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Dani Rodrik On The Globalisation Backlash And How The Left Is Missing In Action

Summary:
Dani Rodrik has a nice interview to ProMarket, the blog of the Stigler Center at the University of Chicago Booth School of Business. Rodrik’s views are dissenting but within the conventional DC wisdom/New Consensus. For example, he said as recently as last year that free trade is fine as long as losers as compensated, which is far from accurate, as free trade leads to loser regions as well. Still he has better views than neoliberals. In this interview Rodrik is asked about the ant-globalisation backlash:Q: Much of the anti-globalization backlash of the last two years has been xenophobic, racist, authoritarian in nature. What is it about the nature of globalization that led to this kind of response?I think a lot of it has to do with the fact that the left has been missing in action. Twenty

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Dani Rodrik has a nice interview to ProMarket, the blog of the Stigler Center at the University of Chicago Booth School of Business. Rodrik’s views are dissenting but within the conventional DC wisdom/New Consensus. For example, he said as recently as last year that free trade is fine as long as losers as compensated, which is far from accurate, as free trade leads to loser regions as well. Still he has better views than neoliberals. In this interview Rodrik is asked about the ant-globalisation backlash:

Q: Much of the anti-globalization backlash of the last two years has been xenophobic, racist, authoritarian in nature. What is it about the nature of globalization that led to this kind of response?

I think a lot of it has to do with the fact that the left has been missing in action. Twenty years ago, when I was fretting that globalization would create a backlash, I would have guessed that the main beneficiary of this might have been the left, because it would capitalize on the economic and social grievances that these divisions create. Indeed, when we think about the populisms of the late 19th century—in the US or for that matter Latin America, with its long history of populism—they were by and large not racist and xenophobic, ethno-nationalist populisms, but left-wing populisms that focused on financial elites, on corporate elites, and pushed for social reform and more regulation of the economy.

Today, here and in Europe, we’re seeing much more of a right-wing ethnonationalist backlash. I think it’s partly that the left has been missing in action and that the center-left and the social democrats have essentially been complicit in many of these changes since the 1990s. New Democrats in the US and New Labour in the UK were at the very forefront of this push for hyperglobalization, so they couldn’t easily disassociate themselves from this complicity. I think Hillary Clinton’s ill-fated campaign showed that very well.

There were other shocks that made it easier. For example, immigration made it easy for right-wing nativists to provide a much more nativist, ethnonationalist frame for economic and social grievances to which I think one might have responded very differently.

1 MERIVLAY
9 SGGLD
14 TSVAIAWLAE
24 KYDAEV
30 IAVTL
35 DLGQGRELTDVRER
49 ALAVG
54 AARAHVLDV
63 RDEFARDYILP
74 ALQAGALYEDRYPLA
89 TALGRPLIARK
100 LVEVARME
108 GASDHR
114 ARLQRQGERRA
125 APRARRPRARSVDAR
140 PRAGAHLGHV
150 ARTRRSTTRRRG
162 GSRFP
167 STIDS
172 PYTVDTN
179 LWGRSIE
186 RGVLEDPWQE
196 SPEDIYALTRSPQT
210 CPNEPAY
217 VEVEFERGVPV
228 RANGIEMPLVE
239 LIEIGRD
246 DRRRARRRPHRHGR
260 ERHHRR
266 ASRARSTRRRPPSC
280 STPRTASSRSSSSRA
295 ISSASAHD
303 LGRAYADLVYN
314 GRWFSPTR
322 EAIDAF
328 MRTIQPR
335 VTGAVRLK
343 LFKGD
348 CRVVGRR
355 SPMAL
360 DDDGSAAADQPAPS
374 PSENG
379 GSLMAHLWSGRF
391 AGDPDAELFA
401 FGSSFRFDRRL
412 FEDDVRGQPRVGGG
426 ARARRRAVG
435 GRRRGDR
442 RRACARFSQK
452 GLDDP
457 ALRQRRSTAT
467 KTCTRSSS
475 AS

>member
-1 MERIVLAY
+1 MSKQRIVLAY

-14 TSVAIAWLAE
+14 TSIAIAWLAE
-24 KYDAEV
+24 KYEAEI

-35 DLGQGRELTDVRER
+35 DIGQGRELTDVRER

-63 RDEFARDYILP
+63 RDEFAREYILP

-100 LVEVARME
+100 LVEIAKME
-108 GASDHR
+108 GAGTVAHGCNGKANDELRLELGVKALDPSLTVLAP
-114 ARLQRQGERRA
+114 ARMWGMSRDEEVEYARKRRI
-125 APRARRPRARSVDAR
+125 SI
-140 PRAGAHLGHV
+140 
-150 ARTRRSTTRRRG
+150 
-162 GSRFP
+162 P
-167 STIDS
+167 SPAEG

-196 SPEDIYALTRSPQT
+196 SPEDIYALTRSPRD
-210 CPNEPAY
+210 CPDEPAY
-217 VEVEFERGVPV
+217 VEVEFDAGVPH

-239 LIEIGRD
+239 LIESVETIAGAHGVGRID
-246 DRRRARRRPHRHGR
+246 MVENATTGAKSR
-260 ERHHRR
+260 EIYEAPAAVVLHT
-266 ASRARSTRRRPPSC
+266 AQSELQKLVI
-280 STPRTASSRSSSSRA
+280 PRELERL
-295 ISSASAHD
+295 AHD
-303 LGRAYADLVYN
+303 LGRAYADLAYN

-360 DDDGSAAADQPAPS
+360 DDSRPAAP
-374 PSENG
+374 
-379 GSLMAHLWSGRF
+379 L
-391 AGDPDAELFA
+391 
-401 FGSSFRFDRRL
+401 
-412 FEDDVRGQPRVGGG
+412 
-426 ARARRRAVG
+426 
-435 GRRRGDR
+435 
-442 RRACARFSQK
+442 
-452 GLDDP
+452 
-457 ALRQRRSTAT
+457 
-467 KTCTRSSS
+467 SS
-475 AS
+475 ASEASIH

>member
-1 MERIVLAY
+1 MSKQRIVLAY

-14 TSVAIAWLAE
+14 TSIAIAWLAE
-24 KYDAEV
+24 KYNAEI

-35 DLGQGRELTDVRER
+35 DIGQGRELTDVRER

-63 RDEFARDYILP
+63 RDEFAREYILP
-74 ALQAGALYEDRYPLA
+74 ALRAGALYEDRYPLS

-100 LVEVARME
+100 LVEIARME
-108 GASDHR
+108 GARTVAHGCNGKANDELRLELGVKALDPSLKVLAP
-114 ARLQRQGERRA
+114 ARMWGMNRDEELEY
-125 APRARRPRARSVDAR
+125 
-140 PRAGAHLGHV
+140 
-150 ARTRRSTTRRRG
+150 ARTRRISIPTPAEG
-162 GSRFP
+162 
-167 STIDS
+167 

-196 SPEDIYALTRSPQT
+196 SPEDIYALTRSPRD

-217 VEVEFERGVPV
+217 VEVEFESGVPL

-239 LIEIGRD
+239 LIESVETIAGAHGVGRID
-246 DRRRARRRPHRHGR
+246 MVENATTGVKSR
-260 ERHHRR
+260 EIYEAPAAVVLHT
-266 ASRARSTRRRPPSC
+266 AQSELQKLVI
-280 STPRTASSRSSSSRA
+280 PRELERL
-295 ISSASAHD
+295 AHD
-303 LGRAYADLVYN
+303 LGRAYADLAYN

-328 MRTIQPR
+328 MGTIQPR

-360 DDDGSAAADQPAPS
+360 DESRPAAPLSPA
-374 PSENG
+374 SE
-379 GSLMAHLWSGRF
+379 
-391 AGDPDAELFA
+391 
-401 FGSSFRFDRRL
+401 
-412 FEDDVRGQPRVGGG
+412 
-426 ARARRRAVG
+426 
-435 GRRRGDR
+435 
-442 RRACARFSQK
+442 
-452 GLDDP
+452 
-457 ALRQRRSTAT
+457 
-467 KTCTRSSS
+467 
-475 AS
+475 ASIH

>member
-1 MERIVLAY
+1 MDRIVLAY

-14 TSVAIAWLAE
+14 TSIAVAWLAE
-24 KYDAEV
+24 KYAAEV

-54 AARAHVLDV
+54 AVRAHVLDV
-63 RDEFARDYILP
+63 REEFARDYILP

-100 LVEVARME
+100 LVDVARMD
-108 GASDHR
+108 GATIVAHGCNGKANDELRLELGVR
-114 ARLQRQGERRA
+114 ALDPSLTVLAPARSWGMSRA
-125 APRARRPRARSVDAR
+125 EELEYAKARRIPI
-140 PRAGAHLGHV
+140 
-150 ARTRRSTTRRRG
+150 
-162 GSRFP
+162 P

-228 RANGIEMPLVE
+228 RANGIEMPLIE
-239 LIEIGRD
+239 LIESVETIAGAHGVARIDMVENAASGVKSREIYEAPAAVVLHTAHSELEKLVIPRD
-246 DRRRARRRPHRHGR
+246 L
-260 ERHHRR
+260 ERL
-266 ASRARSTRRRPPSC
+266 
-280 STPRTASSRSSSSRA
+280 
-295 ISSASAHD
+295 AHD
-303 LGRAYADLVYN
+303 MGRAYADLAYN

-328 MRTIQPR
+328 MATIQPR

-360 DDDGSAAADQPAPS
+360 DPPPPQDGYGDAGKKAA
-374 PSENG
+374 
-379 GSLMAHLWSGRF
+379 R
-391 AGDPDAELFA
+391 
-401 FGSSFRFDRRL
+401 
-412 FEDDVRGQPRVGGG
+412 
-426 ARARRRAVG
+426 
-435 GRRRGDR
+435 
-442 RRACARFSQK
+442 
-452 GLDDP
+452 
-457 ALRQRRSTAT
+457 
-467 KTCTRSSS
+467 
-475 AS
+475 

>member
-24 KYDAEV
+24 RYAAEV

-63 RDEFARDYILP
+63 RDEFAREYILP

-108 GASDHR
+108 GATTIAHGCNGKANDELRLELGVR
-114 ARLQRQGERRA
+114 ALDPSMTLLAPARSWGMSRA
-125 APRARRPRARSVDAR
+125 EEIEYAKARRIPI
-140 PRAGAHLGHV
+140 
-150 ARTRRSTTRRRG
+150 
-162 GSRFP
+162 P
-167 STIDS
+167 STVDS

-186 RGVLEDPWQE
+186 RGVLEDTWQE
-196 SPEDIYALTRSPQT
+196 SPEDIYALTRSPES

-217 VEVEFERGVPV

This is a fairly accurate description of what has happened. As I have mentioned many times, the absence of a strong political alternative gave enough opportunities for the far right to come to power. It had an appeal—which the left lacked—although no real solution.

Although we see a lot of left-wing activism these days, it is mainly restricted to cultural issues. People still hold right wing economic ideas while sounding faux left wing.

The 2017 Trade And Development Report by UNCTAD is a good place to start. It argues for a global new deal:

Austerity measures adopted in the wake of the global financial crisis nearly a decade ago have compounded this state of affairs. Such measures have hit the world’s poorest communities the hardest, leading to further polarization and heightening people’s anxieties about what the future might hold. Some political elites have been adamant that there is no alternative, which has proved fertile economic ground for xenophobic rhetoric, inward-looking policies and a beggar-thy-neighbour stance. Others have identified technology or trade as the culprits behind exclusionary hyperglobalization, but this too distracts from an obvious point: without significant, sustainable and coordinated efforts to revive global demand by increasing wages and government spending, the global economy will be condemned to continued sluggish growth, or worse.

The Trade and Development Report 2017 argues that now is the ideal time to crowd in private investment with the help of a concerted fiscal push – a global new deal – to get the growth engines revving again, and at the same time help rebalance economies and societies that, after three decades of hyperglobalization, are seriously out of kilter. However, in today’s world of mobile finance and liberalized economic policies, no country can do this on its own without risking capital flight, a currency collapse and the threat of a deflationary spiral. What is needed, therefore, is a globally coordinated strategy of expansion led by increased public expenditures, with all countries being offered the opportunity of benefiting from a simultaneous boost to their domestic and external markets.

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